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Using a Kindle for academic reading

Melonie Fullick explores the pros and cons of using an e-reader in her academic research.


So I got a Kindle for Christmas, and I admit when I opened the box I wasn’t sure what to do with it.

If you’re like me and you’re attached to the sensory experience of using paper, and you don’t like having ever-increasing numbers of gadgets around, then you might not have considered using any kind of e-reader. You might have sniffed at the idea of abandoning the pleasures of books and papers in order to squint at a wee screen. Even if you’re using some digital tools already (and I certainly am), there are so many options available, and switching one’s entire system of reading and note-taking over to something new is a time-consuming process.

Perhaps you also share some of the problems I have, including an excruciatingly slow pace of reading and apparent lack of ability to “skim”, as well as understanding and remembering things better when I can highlight and annotate a text while reading it. E-versions of books had seemed more static, difficult to interact with in ways that worked for me. That’s why I always tended to print out a PDF if I could, and I’d photocopy book chapters so I could make notes in ways that would help me. I also really dislike reading on a computer screen, so tools like Preview weren’t helpful for avoiding print copies; I’d assumed other devices would be similar.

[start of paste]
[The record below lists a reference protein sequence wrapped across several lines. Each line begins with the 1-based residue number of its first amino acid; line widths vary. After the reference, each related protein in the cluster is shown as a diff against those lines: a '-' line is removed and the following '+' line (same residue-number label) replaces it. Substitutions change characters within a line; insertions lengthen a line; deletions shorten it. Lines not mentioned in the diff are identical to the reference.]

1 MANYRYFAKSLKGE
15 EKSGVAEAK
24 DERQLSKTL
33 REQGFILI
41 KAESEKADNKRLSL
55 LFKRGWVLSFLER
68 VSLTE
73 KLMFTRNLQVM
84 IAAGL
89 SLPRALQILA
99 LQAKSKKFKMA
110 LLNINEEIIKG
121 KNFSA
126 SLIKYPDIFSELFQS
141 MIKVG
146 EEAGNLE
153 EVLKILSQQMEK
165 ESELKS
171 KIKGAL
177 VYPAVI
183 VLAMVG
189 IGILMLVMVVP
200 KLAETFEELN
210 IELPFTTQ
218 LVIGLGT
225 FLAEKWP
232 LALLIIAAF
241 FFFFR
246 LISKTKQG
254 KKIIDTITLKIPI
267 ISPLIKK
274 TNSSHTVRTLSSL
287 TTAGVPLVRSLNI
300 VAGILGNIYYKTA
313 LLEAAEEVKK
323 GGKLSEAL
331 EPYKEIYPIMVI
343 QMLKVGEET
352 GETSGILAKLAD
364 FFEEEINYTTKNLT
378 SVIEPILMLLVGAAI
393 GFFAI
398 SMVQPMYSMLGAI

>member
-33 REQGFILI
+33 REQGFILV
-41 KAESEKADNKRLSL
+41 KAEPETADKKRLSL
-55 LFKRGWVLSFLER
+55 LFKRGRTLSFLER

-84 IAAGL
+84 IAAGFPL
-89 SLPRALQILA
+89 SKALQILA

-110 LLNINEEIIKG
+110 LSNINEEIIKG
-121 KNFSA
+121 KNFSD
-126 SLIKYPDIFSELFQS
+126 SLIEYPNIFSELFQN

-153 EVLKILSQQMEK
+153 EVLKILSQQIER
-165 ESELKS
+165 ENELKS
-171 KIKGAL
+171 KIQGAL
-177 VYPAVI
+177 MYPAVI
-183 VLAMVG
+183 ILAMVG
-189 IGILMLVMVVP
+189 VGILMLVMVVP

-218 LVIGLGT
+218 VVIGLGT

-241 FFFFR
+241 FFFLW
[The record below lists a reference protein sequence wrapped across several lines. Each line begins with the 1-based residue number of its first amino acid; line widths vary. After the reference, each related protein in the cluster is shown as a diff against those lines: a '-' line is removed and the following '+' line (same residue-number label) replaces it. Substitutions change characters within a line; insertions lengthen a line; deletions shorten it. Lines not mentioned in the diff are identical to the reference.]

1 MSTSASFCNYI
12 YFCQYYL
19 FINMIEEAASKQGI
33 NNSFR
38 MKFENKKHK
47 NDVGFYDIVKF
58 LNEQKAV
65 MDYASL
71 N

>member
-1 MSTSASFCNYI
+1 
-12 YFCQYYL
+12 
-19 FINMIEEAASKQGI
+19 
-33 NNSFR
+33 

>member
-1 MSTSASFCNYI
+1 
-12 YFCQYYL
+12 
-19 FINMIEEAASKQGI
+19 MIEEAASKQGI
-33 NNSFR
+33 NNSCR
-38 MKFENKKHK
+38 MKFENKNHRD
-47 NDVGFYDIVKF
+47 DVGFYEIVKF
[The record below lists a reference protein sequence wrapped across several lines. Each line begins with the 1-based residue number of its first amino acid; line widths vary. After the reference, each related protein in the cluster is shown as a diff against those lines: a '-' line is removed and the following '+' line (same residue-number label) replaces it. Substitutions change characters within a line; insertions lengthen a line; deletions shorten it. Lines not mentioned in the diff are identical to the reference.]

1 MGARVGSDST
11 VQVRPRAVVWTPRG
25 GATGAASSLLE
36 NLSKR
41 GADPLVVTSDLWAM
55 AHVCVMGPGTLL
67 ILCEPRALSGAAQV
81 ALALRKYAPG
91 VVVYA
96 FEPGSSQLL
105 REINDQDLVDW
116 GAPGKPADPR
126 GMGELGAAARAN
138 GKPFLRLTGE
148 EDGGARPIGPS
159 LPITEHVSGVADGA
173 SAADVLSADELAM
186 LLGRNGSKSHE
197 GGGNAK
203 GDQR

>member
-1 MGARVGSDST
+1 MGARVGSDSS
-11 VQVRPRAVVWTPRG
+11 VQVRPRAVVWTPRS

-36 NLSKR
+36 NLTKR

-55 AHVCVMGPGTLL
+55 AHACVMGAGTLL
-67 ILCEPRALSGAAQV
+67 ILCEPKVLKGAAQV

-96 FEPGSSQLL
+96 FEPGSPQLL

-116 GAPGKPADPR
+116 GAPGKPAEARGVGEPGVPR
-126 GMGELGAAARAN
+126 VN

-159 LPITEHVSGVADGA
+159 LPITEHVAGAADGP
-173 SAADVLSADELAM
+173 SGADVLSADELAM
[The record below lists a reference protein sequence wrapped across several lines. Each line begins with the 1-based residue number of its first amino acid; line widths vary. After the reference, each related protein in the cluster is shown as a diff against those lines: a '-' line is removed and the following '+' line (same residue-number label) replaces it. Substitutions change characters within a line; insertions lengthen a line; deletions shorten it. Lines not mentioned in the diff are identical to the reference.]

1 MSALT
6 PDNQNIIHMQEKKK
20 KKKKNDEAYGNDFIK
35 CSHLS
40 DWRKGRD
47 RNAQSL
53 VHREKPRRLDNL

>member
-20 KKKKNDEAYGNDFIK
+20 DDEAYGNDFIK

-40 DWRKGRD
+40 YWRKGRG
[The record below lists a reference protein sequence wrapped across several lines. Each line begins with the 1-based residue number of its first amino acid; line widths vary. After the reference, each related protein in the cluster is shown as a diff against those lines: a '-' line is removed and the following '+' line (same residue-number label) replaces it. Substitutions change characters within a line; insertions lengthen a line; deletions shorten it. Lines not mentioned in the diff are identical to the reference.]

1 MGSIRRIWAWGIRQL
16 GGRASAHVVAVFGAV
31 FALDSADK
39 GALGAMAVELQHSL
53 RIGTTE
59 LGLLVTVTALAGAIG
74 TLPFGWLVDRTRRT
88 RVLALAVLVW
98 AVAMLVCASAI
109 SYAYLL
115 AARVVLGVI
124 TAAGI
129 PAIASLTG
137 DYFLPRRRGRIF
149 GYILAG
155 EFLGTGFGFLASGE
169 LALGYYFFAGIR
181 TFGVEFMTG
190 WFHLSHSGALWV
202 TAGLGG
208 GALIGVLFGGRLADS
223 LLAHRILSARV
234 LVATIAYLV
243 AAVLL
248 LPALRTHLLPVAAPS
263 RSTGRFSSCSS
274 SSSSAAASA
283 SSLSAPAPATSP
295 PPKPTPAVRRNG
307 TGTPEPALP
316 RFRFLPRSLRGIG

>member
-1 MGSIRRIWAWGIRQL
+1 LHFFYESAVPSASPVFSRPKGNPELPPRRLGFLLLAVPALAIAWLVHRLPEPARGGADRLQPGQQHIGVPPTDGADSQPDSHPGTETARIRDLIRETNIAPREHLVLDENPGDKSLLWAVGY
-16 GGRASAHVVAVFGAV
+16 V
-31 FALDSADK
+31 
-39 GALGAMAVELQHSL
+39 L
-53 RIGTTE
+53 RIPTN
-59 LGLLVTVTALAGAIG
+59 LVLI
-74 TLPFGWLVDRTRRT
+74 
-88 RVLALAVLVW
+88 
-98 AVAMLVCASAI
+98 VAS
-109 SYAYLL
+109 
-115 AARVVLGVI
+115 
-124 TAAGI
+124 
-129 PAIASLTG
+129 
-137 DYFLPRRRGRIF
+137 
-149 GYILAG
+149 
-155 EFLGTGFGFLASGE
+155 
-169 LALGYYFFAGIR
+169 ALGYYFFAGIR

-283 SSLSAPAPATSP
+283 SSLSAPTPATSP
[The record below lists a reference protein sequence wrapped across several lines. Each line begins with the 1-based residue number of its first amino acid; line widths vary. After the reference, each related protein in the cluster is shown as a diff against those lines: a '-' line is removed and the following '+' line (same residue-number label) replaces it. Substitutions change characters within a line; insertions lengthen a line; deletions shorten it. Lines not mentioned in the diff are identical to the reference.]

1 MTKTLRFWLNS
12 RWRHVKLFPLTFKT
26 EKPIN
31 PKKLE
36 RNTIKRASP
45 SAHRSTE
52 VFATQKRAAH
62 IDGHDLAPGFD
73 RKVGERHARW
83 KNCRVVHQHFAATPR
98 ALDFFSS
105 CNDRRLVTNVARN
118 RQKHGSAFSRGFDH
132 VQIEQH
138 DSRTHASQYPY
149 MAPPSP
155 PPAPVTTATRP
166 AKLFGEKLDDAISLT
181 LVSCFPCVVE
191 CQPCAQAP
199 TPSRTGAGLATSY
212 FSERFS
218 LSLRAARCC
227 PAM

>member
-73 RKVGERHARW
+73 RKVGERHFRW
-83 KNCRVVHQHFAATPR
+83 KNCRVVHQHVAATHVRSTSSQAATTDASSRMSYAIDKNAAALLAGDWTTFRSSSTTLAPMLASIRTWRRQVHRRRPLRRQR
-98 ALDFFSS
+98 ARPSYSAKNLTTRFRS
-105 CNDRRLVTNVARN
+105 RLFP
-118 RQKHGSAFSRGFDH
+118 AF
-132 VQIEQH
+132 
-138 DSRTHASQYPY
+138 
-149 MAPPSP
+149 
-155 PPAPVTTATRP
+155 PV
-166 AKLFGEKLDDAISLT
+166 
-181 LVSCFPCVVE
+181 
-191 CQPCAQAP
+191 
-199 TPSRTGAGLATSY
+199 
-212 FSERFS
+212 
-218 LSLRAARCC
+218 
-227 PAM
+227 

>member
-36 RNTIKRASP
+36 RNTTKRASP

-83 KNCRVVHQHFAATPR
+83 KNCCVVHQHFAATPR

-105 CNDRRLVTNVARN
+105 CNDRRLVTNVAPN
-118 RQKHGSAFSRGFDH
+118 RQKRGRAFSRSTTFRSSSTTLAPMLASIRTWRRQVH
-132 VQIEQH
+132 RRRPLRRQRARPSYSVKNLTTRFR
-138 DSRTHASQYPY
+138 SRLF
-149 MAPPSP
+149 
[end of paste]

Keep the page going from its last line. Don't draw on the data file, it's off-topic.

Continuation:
For all those reasons I hadn’t thought about getting any kind of e-reader. The Kindle is a completely new tool for me, so I’ve been figuring it out from scratch; and because some of it has been really useful, I thought I’d discuss what I’ve discovered (and liked and disliked) about it so far in case the information is helpful to others.

The Kindle isn’t really made to deal with academic papers; they don’t show up in (and won’t sync with) your Amazon account. But you can add them to the “documents” folder on the device and they’ll show up there without any conversion required. You can also organize them into folders. The PDF articles can be marked up with highlights or notes; the Kindle has a touchscreen, which isn’t as sleek as that of an Apple product (for example) but is functional all the same, and I also use a stylus for highlighting. You need to get a case for it or the screen gets smudged and scraped.